by Randy Walker
"You don’t need religion to have morals. If you can’t determine right from wrong, then you lack empathy, not religion."
If you are still reading, I want to offer my perspective on what this quote implies. I feel suited for this infamous task because, while I consider myself spiritual in a broad sense, I am agnostic when it comes to religion and its associated dogma.
First, let’s define the key terms: religion, morals, and empathy. ” Webster’s New World Dictionary, Third College Edition, defines religion as “belief in a divine or superhuman power or powers to be obeyed and worshipped…” The same source defines morals as “good or right in conduct or character.” Continuing with the same source, empathy is “the projection of one’s own personality into the personality of another in order to understand the person better; ability to share in another’s emotions, thoughts, or feelings.
How do we act “good or right in conduct or character”? I believe that we can presume that if we act in self-destructive ways, we are not only harming ourselves, but we are also harming those who love us, look up to us, or depend on us in various ways. Obviously, committing acts that harm others, whether physically or emotionally, shows a lack of morals; however, broadening that perspective to include self-destructive behavior seems valid and logical. So, if we practice empathy (not mere sympathy, which is a measly recognition of and sorrowful feeling toward another’s plight), we are more likely to behave and conduct ourselves in “good or right” ways. Such behavior stems from positive character traits.
by Randy Walker
Life may be a journey, but it also feels very much like a steep climb at times. Sometimes we fall down, get up, brush ourselves off and continue our climb. There are times when we consider our chosen paths, its obstacles, and the difficulty of the climb. We may look for easier paths, or we might look for ways around obstacles even if it means backtracking around them. Other people can make suggestions or even help us climb, carry us, or otherwise help us along the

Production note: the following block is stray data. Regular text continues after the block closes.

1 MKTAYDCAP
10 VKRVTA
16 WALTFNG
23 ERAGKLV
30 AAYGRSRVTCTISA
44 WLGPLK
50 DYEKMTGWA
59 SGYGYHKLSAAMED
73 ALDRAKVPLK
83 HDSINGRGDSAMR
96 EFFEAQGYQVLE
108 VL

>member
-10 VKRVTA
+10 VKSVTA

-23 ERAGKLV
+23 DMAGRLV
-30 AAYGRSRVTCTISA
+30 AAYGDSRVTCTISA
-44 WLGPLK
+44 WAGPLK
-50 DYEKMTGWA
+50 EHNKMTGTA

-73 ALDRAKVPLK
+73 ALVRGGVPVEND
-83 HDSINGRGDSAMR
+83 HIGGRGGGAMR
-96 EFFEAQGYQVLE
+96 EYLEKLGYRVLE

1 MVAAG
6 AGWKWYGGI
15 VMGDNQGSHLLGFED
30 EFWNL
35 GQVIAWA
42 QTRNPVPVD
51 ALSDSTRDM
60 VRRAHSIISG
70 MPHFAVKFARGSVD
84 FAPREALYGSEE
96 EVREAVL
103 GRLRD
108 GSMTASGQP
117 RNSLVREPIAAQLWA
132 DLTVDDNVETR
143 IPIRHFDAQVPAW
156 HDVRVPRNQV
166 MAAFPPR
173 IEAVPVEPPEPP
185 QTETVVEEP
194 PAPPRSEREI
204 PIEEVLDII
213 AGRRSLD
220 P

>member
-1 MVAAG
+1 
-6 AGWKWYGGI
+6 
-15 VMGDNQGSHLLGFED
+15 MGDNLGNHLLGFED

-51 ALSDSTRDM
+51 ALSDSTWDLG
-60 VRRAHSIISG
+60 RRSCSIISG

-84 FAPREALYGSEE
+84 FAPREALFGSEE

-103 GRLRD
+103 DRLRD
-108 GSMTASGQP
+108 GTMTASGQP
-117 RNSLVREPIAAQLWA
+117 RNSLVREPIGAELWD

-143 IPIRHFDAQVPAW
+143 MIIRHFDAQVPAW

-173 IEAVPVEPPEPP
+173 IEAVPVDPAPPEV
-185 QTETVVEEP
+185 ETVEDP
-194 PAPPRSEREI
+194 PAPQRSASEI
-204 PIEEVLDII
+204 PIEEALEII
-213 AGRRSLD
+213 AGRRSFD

Imagine the following scene: you are hiking a mountain trail that leads to the top of the mountain. You are picking your way around obstacles, stopping to rest and absorbing the beauty around you when, suddenly, you are confronted by a group of people who berate you over the path you have chosen. They insist you are on the wrong path, and that you will never reach the top, or they implore you to choose their path because you are headed for destruction. Perhaps you are curious, and you ask them to lead you to their path. “Oh no, you cannot hike our path dressed like that,” they say. “You need to shave and get a haircut before you join us on our path.” Sound familiar? I can’t recall encountering such a group on a literal hike up a mountain, but when used as a metaphor for life journeys, it begins to make sense.
There are plenty of people who eagerly use every opportunity to tell people with different spiritual or worldviews how the same are on the wrong path, and how the only way is their way. Often, self-righteousness triggers indignation toward those people who are different from them. When this happens, informing turns to berating and seeking fault just to make them feel superior to others.